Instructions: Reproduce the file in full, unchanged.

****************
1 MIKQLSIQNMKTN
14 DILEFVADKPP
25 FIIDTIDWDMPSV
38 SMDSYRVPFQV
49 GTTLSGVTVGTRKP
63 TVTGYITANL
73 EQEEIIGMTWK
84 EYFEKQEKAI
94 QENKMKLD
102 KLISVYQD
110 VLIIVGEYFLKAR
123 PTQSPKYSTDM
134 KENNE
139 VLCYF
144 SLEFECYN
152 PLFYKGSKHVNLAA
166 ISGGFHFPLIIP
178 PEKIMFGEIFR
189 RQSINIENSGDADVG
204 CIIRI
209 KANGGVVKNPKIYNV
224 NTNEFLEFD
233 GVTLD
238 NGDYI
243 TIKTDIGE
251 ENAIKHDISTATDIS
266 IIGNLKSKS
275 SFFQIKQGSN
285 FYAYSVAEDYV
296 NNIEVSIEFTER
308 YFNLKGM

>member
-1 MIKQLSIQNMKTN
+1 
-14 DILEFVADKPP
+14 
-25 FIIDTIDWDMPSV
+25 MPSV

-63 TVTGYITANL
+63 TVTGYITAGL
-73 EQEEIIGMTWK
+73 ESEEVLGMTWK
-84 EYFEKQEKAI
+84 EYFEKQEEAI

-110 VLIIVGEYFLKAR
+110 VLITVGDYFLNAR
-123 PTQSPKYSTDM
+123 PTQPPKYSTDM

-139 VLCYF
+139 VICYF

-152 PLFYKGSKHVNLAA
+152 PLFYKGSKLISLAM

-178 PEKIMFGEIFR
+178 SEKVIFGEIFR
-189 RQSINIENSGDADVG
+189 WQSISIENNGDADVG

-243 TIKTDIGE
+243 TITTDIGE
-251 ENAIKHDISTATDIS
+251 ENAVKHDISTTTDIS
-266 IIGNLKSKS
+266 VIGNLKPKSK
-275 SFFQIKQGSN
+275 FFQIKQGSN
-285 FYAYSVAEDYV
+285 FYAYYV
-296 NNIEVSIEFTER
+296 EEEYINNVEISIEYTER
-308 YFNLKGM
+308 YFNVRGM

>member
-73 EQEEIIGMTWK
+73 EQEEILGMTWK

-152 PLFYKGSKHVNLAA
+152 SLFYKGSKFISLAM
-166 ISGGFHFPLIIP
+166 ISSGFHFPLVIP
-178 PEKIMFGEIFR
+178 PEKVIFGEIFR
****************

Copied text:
1 MIKQLSIQNMKTN
14 DILEFVADKPP
25 FIIDTIDWDMPSV
38 SMDSYRVPFQV
49 GTTLSGVTVGTRKP
63 TVTGYITANL
73 EQEEIIGMTWK
84 EYFEKQEKAI
94 QENKMKLD
102 KLISVYQD
110 VLIIVGEYFLKAR
123 PTQSPKYSTDM
134 KENNE
139 VLCYF
144 SLEFECYN
152 PLFYKGSKHVNLAA
166 ISGGFHFPLIIP
178 PEKIMFGEIFR
189 RQSINIENSGDADVG
204 CIIRI
209 KANGGVVKNPKIYNV
224 NTNEFLEFD
233 GVTLD
238 NGDYI
243 TIKTDIGE
251 ENAIKHDISTATDIS
266 IIGNLKSKS
275 SFFQIKQGSN
285 FYAYSVAEDYV
296 NNIEVSIEFTER
308 YFNLKGM

>member
-1 MIKQLSIQNMKTN
+1 
-14 DILEFVADKPP
+14 
-25 FIIDTIDWDMPSV
+25 MPSV

-63 TVTGYITANL
+63 TVTGYITAGL
-73 EQEEIIGMTWK
+73 ESEEVLGMTWK
-84 EYFEKQEKAI
+84 EYFEKQEEAI

-110 VLIIVGEYFLKAR
+110 VLITVGDYFLNAR
-123 PTQSPKYSTDM
+123 PTQPPKYSTDM

-139 VLCYF
+139 VICYF

-152 PLFYKGSKHVNLAA
+152 PLFYKGSKLISLAM

-178 PEKIMFGEIFR
+178 SEKVIFGEIFR
-189 RQSINIENSGDADVG
+189 WQSISIENNGDADVG

-243 TIKTDIGE
+243 TITTDIGE
-251 ENAIKHDISTATDIS
+251 ENAVKHDISTTTDIS
-266 IIGNLKSKS
+266 VIGNLKPKSK
-275 SFFQIKQGSN
+275 FFQIKQGSN
-285 FYAYSVAEDYV
+285 FYAYYV
-296 NNIEVSIEFTER
+296 EEEYINNVEISIEYTER
-308 YFNLKGM
+308 YFNVRGM

>member
-73 EQEEIIGMTWK
+73 EQEEILGMTWK

-152 PLFYKGSKHVNLAA
+152 SLFYKGSKFISLAM
-166 ISGGFHFPLIIP
+166 ISSGFHFPLVIP
-178 PEKIMFGEIFR
+178 PEKVIFGEIFR